How to do Multiple Exposure Photography with a Digital Camera
Although multiple exposure is a relatively simple and natural function that can be achieved on any photographic medium, most digital cameras still do not have this capability. The reason is most likely that one of the main advantages of digital photography is that it is not necessary to waste time on winding the film, but the image is saved and the next one can be taken immediately.
The speed of successive shots is very important, so the multiple exposure function, which instead of shooting the next image continues to process the current one, is not intuitive for such systems.
However, some cameras provide this option, to reduce the time that the user would otherwise have to spend creating the effect of multiple exposures in processing programs.
Digital cameras can perform multiple exposures in a way more similar to a processing program (so that photos that are already in the camera’s memory are selected and the method of combining them is chosen, and depending on the camera, new effects can be obtained in addition to multiple exposure and sandwich photos ) or in a way more similar to multiple exposures on analog cameras, where the user chooses to shoot multiple exposures, takes the first picture and immediately after it takes the next picture, which the camera then combines.
The advantage of performing multiple exposures on a digital camera is that the effect is immediately visible: in the second method, where two consecutive images are taken, the first image is partially visible on the LCD screen, so that the photographer can more easily compose the final photo.
Of course, today, mobile phones are also used for photography, which provides a wide variety of applications for photo editing or different effects, including multiple exposures or other similar ways of combining photos.
How to do Multiple Exposure Photography in a Photo Editing Program
Although there are more and more photo editing programs on different platforms today, we will focus on Adobe Photoshop as one of the earliest, as well as the leading photo editing program, with the most photo editing options that resemble multiple exposures.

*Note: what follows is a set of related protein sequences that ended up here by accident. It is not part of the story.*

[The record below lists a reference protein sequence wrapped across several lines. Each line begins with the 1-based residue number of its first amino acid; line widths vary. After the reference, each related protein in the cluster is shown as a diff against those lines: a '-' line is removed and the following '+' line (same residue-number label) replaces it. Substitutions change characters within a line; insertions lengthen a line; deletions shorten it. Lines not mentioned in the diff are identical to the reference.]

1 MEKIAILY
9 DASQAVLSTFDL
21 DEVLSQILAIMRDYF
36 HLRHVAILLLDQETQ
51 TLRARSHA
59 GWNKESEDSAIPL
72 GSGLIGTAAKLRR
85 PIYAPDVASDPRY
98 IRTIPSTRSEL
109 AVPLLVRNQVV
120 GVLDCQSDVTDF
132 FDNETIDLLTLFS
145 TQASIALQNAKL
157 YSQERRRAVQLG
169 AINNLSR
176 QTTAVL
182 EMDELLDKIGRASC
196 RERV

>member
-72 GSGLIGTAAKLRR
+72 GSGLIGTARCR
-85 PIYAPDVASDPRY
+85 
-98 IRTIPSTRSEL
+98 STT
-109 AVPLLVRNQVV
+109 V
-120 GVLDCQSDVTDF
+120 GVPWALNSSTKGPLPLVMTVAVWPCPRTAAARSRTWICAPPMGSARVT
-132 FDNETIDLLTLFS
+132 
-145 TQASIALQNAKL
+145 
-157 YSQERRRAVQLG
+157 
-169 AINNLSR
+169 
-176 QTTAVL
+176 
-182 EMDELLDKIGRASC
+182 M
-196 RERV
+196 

Adobe Photoshop (and all programs that follow its development) obtains the greatest possibilities for image and photo processing by using layers that can be used to add details to an image without changing the original, as a mask to hide one part of an image so that it can be seen on that part some other, or so that the settings on one part of the image would not be visible on another, or in different ways to combine the appearance of images on different layers.
Well-known layer options are the screen and multiply options for simulating multiple exposure and sandwich photography, because the algorithms of these options correspond to the additive system by which multiple exposure works by adding light to the image, and the subtractive system by which sandwich photography works by subtracting light (slide film) or by double of the negative process of making a photograph (with negatives).
Sandwich photo is a term that denotes the combination of several negatives on the same photo paper, and it gets its name from combining several slide transparent (positive) films as a sandwich and showing them together. In the case of negative films, two negatives can also be combined and the photographic paper exposed together, or they can be exposed one after the other. Although it is still a multiple exposures because elements of different scenes are exposed together, it now takes place in a second phase, and due to the negative process, the effect of a sandwich photo can be the opposite of the effect of a multiple exposure of a film.
In addition, many other layer options can be used to achieve effects that were previously impossible to achieve and that can be further combined and experimented with for an unlimited number of possible results.
In addition to all the options it offers in terms of the appearance of the photo, the main advantage of Adobe Photoshop and computer programs for photo processing is the greatest control over the composition and the repeatability of the results, which makes such programs excellent for beginners. Some of the most common ways to use the multiple exposure options of such programs are to remove the background from a silhouette image, limit the gamut of a photo, or use the same image rotated 180° for a mirror effect.
While all of these methods are useful in analog photography, most require hours of experimentation and retries to get the desired effect, while any of them can be done in minutes in a digital processing program.
The possibilities of different media for performing multiple exposures continue to increase. Each of the techniques has its advantages, charm and supporters who continue to use it. The creative and artistic possibilities are also endless and, as with any other technique, one should experiment until one finds one’s style.
Multiple exposures are almost impossible to imitate with other techniques, and by combining different motifs, ways of performing multiple exposures and the type of layer in processing programs, we create countless inspiring ideas. Multiple exposures add a new dimension to photography, which instead of “writing with light” becomes playing with it.